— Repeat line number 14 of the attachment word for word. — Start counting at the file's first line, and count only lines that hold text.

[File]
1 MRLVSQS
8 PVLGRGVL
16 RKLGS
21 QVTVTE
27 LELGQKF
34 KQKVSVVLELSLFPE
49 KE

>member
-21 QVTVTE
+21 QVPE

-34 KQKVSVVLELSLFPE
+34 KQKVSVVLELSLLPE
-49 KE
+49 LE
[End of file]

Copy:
+49 LE